Nashville: Drama to keep your eye on


Nashville, Tennessee: the home of country music. And now a fiendishly addictive US drama that’s crossed the pond to channel 4.

Nashville takes the classic TV formula – a newcomer somehow disrupts the supposed static idealism of the characters’ lives. Nashville’s newcomer is country/pop singer Juliette Barnes (Hayden Panettiere), record label Edgehill-Republic’s hot new artist who’s being ruthlessly marketed for a tween audience. Panettiere’s character represents a threat to the career of established country queen Rayna Jaymes (seasoned TV actress Connie Britton).

Think it sounds like a guilty pleasure for unashamed Taylor Swift fans who’ve grown out of Glee? You’re probably right, especially as episode titles like ‘I Can’t Help It (If I’m Still in Love with You)’ sound like Swift songs. However, the show has already garnered Golden Globe nominations, and there’s no denying the writing talent of creator Callie Khouri, perhaps best known for producing two of the strongest and most memorable female characters of the ‘90s in Ridley Scott’s cult hit Thelma & Louise. Despite not getting many successful projects under her belt in the intervening years, Nashville could be Khouri’s return to form. She’s not afraid to make wry jokes which reflect ironically on the show itself; one ambitious singer remarks ‘if it was easy to make it in this business I guess everyone would be doing it’. On Nashville, they are.

There’s a clear affinity between country music’s treatment of heartbreak, sex and betrayal, and the use of these themes to breed scandal on TV. Putting the two together is genius; Nashville quickly establishes a love triangle between Rayna, her husband Teddy (Eric Close), and her ex-flame Deacon (Charles Esten), which is complicated by Deacon’s long-term position in her band.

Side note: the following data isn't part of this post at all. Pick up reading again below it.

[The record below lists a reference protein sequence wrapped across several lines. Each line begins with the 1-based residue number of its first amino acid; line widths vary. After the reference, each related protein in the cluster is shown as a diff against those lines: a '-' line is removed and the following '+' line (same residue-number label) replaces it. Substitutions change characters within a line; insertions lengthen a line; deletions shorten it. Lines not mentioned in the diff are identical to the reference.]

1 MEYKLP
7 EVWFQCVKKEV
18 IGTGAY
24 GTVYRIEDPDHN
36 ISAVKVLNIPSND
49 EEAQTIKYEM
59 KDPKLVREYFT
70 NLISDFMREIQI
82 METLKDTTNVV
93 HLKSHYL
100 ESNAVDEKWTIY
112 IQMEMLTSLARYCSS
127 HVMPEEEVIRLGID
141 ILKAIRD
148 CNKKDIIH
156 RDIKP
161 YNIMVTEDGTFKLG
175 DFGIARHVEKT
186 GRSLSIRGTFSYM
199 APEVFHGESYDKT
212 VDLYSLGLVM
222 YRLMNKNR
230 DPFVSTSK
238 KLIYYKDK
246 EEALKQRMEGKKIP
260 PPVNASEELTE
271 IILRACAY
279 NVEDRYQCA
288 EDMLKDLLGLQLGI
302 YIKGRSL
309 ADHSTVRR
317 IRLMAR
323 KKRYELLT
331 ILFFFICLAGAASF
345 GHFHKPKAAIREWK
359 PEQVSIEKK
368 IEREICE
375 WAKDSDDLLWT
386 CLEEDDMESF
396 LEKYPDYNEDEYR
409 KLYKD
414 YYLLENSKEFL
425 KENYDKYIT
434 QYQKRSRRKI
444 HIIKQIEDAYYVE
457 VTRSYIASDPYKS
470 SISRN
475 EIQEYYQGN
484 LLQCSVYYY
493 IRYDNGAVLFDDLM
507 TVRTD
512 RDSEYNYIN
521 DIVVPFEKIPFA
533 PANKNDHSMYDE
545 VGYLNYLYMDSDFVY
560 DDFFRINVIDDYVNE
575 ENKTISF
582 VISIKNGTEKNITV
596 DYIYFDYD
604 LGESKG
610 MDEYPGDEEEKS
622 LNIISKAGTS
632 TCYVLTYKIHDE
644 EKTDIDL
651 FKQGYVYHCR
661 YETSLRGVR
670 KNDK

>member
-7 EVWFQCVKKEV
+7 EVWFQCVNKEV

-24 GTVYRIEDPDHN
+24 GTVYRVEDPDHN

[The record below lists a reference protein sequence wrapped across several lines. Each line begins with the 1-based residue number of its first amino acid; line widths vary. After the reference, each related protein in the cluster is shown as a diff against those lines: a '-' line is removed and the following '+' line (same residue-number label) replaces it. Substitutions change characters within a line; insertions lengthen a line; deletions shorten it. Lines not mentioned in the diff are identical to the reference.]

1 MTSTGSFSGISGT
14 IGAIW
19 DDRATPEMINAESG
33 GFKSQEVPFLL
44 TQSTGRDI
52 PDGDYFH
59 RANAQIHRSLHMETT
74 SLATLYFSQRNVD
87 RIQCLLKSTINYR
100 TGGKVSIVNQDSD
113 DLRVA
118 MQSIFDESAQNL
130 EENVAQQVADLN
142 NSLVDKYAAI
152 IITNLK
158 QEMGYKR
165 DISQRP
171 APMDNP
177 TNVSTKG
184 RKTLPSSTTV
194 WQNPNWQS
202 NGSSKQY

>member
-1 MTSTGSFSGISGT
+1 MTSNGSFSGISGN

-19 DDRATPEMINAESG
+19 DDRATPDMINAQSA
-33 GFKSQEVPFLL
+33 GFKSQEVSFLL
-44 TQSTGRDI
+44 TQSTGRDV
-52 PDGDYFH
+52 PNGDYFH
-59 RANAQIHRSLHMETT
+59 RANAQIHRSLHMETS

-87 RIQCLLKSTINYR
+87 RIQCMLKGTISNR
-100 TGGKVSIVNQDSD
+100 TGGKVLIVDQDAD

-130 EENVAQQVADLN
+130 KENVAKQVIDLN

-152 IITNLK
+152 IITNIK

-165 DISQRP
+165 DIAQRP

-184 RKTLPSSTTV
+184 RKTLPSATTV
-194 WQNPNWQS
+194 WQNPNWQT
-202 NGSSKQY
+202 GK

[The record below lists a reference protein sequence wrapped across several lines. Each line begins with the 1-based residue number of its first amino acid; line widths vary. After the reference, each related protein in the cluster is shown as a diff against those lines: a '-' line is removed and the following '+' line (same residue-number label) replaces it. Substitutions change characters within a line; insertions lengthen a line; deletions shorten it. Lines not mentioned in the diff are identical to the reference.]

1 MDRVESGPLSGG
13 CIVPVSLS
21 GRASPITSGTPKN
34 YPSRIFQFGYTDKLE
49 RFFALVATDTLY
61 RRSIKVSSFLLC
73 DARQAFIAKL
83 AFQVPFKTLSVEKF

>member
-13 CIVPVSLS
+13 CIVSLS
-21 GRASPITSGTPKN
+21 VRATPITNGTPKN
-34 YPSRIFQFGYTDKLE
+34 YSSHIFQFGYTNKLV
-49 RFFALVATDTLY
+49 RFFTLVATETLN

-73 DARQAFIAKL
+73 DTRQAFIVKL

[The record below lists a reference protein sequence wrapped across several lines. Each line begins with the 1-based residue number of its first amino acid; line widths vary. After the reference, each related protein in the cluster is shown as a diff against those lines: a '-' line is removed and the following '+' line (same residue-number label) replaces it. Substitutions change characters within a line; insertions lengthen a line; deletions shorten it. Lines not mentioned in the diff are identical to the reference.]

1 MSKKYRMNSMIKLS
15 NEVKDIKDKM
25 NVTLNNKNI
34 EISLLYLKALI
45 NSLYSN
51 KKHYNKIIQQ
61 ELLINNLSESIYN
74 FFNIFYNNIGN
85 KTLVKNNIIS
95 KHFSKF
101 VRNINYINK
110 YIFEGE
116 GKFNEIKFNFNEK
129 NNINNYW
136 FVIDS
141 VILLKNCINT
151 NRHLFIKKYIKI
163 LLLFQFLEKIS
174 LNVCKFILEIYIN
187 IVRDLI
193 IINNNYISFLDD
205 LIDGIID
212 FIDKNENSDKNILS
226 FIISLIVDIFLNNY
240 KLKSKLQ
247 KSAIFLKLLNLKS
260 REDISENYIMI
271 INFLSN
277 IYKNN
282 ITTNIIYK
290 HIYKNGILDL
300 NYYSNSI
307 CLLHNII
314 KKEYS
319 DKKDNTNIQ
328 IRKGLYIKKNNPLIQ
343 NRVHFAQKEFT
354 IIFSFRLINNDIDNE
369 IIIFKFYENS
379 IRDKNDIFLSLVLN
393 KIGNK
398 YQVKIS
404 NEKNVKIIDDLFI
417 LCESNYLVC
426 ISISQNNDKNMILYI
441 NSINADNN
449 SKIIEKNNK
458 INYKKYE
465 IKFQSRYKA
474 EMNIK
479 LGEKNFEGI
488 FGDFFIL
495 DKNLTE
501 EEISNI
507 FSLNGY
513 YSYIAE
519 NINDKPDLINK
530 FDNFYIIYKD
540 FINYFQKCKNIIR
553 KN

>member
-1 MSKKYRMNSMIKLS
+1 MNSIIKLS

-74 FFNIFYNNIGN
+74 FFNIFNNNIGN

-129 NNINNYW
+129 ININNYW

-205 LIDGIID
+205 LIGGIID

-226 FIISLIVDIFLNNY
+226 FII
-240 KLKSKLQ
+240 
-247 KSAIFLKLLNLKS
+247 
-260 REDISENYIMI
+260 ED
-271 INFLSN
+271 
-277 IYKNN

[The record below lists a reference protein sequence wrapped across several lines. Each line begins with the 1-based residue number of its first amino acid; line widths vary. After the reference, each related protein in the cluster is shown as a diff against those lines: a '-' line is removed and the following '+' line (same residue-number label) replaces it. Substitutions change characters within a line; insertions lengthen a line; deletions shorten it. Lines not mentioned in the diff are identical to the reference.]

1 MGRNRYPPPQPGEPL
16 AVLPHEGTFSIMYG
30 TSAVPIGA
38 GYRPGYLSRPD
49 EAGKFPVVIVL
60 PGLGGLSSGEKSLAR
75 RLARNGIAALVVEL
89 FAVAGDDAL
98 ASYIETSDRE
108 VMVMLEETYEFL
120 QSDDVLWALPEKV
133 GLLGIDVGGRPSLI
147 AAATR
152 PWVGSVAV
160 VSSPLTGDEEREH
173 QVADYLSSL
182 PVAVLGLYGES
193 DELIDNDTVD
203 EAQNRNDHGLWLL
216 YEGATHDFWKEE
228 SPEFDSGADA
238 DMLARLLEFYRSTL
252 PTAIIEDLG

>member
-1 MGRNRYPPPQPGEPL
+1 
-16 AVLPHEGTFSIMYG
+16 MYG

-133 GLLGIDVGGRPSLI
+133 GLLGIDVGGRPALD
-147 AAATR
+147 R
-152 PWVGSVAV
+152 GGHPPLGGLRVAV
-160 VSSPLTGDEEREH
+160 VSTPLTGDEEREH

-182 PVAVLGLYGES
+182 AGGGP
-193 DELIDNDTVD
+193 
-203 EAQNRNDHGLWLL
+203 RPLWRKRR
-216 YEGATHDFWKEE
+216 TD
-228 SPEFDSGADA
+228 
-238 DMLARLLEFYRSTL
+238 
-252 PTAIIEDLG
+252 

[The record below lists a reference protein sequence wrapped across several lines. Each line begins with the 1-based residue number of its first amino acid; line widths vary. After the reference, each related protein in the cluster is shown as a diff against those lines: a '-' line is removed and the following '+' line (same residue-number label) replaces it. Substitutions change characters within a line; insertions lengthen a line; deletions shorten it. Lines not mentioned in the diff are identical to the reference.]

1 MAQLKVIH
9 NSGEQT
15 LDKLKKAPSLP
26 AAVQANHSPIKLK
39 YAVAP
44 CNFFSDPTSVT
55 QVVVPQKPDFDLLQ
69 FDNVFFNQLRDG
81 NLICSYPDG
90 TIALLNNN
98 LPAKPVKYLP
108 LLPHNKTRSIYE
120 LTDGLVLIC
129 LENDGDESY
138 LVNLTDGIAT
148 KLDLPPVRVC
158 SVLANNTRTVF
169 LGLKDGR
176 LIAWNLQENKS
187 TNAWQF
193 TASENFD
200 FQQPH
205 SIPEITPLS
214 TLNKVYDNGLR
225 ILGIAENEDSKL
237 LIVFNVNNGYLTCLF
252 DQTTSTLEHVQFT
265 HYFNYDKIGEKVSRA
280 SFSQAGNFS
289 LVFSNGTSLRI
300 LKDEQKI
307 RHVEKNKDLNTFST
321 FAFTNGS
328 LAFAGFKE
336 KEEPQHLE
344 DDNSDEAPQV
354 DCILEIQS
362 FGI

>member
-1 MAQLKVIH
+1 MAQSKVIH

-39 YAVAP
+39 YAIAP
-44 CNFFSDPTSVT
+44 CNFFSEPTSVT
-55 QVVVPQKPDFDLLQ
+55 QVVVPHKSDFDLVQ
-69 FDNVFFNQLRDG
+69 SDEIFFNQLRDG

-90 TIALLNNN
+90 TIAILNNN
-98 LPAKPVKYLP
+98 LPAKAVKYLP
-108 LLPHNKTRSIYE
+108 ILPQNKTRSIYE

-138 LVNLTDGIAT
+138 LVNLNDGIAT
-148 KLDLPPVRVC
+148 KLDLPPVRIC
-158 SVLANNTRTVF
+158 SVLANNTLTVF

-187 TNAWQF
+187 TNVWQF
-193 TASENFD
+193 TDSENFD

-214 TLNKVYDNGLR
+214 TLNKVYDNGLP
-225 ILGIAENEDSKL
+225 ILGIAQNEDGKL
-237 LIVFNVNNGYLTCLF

Juliette Barnes also embroils herself in a wave of sexual scandal; the pilot sees her conduct secret liaisons with both her producer and Deacon. Her motives in pursuing Deacon remain unclear throughout the second episode too; maybe it’s just about sex or toying with Rayna, or Juliette could be attempting to work with Nashville’s most talented musician to gain a higher level of musical integrity than her label allows her. This ambiguity and teasing early revelations of her back story suggest that Juliette is more than a shallow diva.

A surprising element of the show is its sometimes damning attitude to Nashville’s music business. There’s a host of bureaucrats who fret only about money and believe auto-tune is the best thing since sliced bread.

But lest the cynicism they might provoke renders the show too bleak, we’re also treated to a parallel plot set at Bluebird Café, a real-life Nashville performance space for country greats and young hopefuls. Here we meet waitress/poet Scarlett, her greasy boyfriend Avery and brooding guitar player Gunnar – perfect material for another love triangle provoked by the conflict of emotional and professional relationships.

However, Nashville’s not only about music. There’s also a city politics plot, which so far has been unable to match the sheer bitchiness of the musical world, but there’s potential in Rayna’s father Lamar, general grand-standing Nashville big-wig who looks set to be the most evil and manipulative character. His placing of Rayna’s husband as a mayoral candidate enables hints at dark secrets which will hopefully reveal Teddy to be a more interesting and less spineless character than he’s appeared thus far.

Although many more scandals have been hinted at, the first two episodes of Nashville ensnare the viewer because they’ve barely scratched the surface of some intriguing characters. I’ll certainly be sticking around to find out what’s hiding beneath all the leather and sequins.


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